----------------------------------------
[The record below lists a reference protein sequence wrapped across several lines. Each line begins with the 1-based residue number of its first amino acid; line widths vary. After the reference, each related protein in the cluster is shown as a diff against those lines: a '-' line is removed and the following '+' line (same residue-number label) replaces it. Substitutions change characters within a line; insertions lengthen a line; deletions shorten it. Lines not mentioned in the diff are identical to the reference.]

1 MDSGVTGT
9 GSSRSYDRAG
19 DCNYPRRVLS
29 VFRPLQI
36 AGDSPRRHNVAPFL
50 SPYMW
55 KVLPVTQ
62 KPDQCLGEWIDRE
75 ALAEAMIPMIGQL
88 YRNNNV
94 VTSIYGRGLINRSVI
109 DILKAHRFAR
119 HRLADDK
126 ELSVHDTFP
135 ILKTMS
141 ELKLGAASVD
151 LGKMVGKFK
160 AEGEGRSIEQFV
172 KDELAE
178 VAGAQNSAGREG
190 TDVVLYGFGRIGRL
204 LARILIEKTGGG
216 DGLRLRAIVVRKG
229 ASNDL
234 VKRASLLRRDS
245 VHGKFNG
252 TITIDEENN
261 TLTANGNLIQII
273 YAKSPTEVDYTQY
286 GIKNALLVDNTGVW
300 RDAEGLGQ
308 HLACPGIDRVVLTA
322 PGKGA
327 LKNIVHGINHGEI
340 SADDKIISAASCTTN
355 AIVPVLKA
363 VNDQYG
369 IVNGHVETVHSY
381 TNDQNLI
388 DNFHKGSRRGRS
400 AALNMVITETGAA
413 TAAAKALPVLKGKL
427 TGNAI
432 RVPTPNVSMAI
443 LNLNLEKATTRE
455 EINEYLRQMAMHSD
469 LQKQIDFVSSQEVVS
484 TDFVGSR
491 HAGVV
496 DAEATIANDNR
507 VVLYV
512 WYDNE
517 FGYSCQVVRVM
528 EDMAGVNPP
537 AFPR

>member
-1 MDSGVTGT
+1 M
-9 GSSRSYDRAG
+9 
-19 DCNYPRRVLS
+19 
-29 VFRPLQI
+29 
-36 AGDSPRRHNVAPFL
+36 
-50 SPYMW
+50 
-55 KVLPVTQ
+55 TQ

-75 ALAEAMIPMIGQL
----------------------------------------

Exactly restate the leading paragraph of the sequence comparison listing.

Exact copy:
[The record below lists a reference protein sequence wrapped across several lines. Each line begins with the 1-based residue number of its first amino acid; line widths vary. After the reference, each related protein in the cluster is shown as a diff against those lines: a '-' line is removed and the following '+' line (same residue-number label) replaces it. Substitutions change characters within a line; insertions lengthen a line; deletions shorten it. Lines not mentioned in the diff are identical to the reference.]